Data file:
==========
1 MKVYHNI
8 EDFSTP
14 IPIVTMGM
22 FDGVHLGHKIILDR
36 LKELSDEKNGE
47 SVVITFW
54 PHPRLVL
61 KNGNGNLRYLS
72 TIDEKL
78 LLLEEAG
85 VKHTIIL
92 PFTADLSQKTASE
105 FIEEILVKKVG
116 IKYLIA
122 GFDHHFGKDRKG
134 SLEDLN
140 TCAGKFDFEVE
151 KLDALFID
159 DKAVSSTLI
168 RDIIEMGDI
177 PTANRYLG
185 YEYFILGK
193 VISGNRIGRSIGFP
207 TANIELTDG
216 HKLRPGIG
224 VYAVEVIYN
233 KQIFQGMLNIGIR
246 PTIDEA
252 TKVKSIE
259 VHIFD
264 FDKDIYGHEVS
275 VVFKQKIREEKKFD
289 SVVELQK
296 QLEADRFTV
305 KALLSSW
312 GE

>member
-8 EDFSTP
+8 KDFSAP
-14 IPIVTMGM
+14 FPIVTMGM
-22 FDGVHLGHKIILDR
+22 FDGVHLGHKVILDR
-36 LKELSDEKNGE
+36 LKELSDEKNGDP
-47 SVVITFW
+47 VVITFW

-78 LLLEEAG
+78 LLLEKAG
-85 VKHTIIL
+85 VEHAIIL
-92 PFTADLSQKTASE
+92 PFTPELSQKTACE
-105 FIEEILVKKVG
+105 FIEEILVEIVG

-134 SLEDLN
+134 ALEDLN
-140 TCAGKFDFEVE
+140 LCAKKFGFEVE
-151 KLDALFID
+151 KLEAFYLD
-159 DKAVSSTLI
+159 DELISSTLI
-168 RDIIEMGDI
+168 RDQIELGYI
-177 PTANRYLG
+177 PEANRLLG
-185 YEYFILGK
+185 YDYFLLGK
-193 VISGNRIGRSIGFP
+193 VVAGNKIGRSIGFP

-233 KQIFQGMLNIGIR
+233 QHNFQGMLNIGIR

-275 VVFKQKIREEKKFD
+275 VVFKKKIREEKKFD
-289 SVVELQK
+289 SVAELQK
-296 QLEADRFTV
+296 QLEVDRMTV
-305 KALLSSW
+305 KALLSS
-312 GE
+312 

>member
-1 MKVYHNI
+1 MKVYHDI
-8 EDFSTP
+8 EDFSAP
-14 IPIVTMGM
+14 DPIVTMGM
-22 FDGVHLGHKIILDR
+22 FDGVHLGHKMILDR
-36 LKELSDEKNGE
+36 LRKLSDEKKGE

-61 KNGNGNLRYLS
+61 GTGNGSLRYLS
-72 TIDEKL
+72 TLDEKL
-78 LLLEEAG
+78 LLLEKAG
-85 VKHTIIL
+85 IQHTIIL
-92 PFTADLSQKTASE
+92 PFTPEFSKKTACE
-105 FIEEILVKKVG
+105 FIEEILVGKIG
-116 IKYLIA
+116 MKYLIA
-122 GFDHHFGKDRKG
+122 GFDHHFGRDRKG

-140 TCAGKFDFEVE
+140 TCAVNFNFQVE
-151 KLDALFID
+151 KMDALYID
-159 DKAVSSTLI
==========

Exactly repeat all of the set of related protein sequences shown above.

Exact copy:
1 MKVYHNI
8 EDFSTP
14 IPIVTMGM
22 FDGVHLGHKIILDR
36 LKELSDEKNGE
47 SVVITFW
54 PHPRLVL
61 KNGNGNLRYLS
72 TIDEKL
78 LLLEEAG
85 VKHTIIL
92 PFTADLSQKTASE
105 FIEEILVKKVG
116 IKYLIA
122 GFDHHFGKDRKG
134 SLEDLN
140 TCAGKFDFEVE
151 KLDALFID
159 DKAVSSTLI
168 RDIIEMGDI
177 PTANRYLG
185 YEYFILGK
193 VISGNRIGRSIGFP
207 TANIELTDG
216 HKLRPGIG
224 VYAVEVIYN
233 KQIFQGMLNIGIR
246 PTIDEA
252 TKVKSIE
259 VHIFD
264 FDKDIYGHEVS
275 VVFKQKIREEKKFD
289 SVVELQK
296 QLEADRFTV
305 KALLSSW
312 GE

>member
-8 EDFSTP
+8 KDFSAP
-14 IPIVTMGM
+14 FPIVTMGM
-22 FDGVHLGHKIILDR
+22 FDGVHLGHKVILDR
-36 LKELSDEKNGE
+36 LKELSDEKNGDP
-47 SVVITFW
+47 VVITFW

-78 LLLEEAG
+78 LLLEKAG
-85 VKHTIIL
+85 VEHAIIL
-92 PFTADLSQKTASE
+92 PFTPELSQKTACE
-105 FIEEILVKKVG
+105 FIEEILVEIVG

-134 SLEDLN
+134 ALEDLN
-140 TCAGKFDFEVE
+140 LCAKKFGFEVE
-151 KLDALFID
+151 KLEAFYLD
-159 DKAVSSTLI
+159 DELISSTLI
-168 RDIIEMGDI
+168 RDQIELGYI
-177 PTANRYLG
+177 PEANRLLG
-185 YEYFILGK
+185 YDYFLLGK
-193 VISGNRIGRSIGFP
+193 VVAGNKIGRSIGFP

-233 KQIFQGMLNIGIR
+233 QHNFQGMLNIGIR

-275 VVFKQKIREEKKFD
+275 VVFKKKIREEKKFD
-289 SVVELQK
+289 SVAELQK
-296 QLEADRFTV
+296 QLEVDRMTV
-305 KALLSSW
+305 KALLSS
-312 GE
+312 

>member
-1 MKVYHNI
+1 MKVYHDI
-8 EDFSTP
+8 EDFSAP
-14 IPIVTMGM
+14 DPIVTMGM
-22 FDGVHLGHKIILDR
+22 FDGVHLGHKMILDR
-36 LKELSDEKNGE
+36 LRKLSDEKKGE

-61 KNGNGNLRYLS
+61 GTGNGSLRYLS
-72 TIDEKL
+72 TLDEKL
-78 LLLEEAG
+78 LLLEKAG
-85 VKHTIIL
+85 IQHTIIL
-92 PFTADLSQKTASE
+92 PFTPEFSKKTACE
-105 FIEEILVKKVG
+105 FIEEILVGKIG
-116 IKYLIA
+116 MKYLIA
-122 GFDHHFGKDRKG
+122 GFDHHFGRDRKG

-140 TCAGKFDFEVE
+140 TCAVNFNFQVE
-151 KLDALFID
+151 KMDALYID
-159 DKAVSSTLI